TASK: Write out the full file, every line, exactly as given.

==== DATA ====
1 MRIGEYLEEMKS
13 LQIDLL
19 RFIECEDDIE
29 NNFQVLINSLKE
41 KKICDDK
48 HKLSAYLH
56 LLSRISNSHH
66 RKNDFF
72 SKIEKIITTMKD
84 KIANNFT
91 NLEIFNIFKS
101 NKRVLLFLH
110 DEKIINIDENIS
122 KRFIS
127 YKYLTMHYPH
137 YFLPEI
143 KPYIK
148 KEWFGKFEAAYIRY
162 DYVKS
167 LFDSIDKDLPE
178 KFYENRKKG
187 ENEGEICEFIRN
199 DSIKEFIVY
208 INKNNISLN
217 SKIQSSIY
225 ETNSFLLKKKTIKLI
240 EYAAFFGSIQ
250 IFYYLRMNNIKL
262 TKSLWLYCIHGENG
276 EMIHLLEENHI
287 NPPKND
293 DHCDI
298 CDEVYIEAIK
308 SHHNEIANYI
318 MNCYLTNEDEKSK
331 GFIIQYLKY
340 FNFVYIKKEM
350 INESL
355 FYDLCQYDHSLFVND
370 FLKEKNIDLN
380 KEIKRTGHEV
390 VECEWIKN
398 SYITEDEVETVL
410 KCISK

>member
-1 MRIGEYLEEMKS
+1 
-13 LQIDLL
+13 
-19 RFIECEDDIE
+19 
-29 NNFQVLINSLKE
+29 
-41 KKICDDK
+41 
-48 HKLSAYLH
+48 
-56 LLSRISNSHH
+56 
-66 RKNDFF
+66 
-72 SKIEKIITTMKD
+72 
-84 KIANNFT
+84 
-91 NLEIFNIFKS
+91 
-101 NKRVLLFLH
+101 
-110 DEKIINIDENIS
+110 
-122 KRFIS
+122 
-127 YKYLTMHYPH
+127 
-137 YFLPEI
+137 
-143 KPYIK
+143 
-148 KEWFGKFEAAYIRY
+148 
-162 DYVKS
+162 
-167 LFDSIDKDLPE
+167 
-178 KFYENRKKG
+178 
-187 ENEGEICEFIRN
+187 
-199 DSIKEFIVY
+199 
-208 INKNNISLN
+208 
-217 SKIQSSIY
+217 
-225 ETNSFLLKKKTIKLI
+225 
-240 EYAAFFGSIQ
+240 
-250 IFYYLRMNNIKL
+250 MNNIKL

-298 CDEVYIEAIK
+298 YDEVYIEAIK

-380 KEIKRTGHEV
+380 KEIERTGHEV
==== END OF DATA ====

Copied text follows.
1 MRIGEYLEEMKS
13 LQIDLL
19 RFIECEDDIE
29 NNFQVLINSLKE
41 KKICDDK
48 HKLSAYLH
56 LLSRISNSHH
66 RKNDFF
72 SKIEKIITTMKD
84 KIANNFT
91 NLEIFNIFKS
101 NKRVLLFLH
110 DEKIINIDENIS
122 KRFIS
127 YKYLTMHYPH
137 YFLPEI
143 KPYIK
148 KEWFGKFEAAYIRY
162 DYVKS
167 LFDSIDKDLPE
178 KFYENRKKG
187 ENEGEICEFIRN
199 DSIKEFIVY
208 INKNNISLN
217 SKIQSSIY
225 ETNSFLLKKKTIKLI
240 EYAAFFGSIQ
250 IFYYLRMNNIKL
262 TKSLWLYCIHGENG
276 EMIHLLEENHI
287 NPPKND
293 DHCDI
298 CDEVYIEAIK
308 SHHNEIANYI
318 MNCYLTNEDEKSK
331 GFIIQYLKY
340 FNFVYIKKEM
350 INESL
355 FYDLCQYDHSLFVND
370 FLKEKNIDLN
380 KEIKRTGHEV
390 VECEWIKN
398 SYITEDEVETVL
410 KCISK

>member
-1 MRIGEYLEEMKS
+1 
-13 LQIDLL
+13 
-19 RFIECEDDIE
+19 
-29 NNFQVLINSLKE
+29 
-41 KKICDDK
+41 
-48 HKLSAYLH
+48 
-56 LLSRISNSHH
+56 
-66 RKNDFF
+66 
-72 SKIEKIITTMKD
+72 
-84 KIANNFT
+84 
-91 NLEIFNIFKS
+91 
-101 NKRVLLFLH
+101 
-110 DEKIINIDENIS
+110 
-122 KRFIS
+122 
-127 YKYLTMHYPH
+127 
-137 YFLPEI
+137 
-143 KPYIK
+143 
-148 KEWFGKFEAAYIRY
+148 
-162 DYVKS
+162 
-167 LFDSIDKDLPE
+167 
-178 KFYENRKKG
+178 
-187 ENEGEICEFIRN
+187 
-199 DSIKEFIVY
+199 
-208 INKNNISLN
+208 
-217 SKIQSSIY
+217 
-225 ETNSFLLKKKTIKLI
+225 
-240 EYAAFFGSIQ
+240 
-250 IFYYLRMNNIKL
+250 MNNIKL

-298 CDEVYIEAIK
+298 YDEVYIEAIK

-380 KEIKRTGHEV
+380 KEIERTGHEV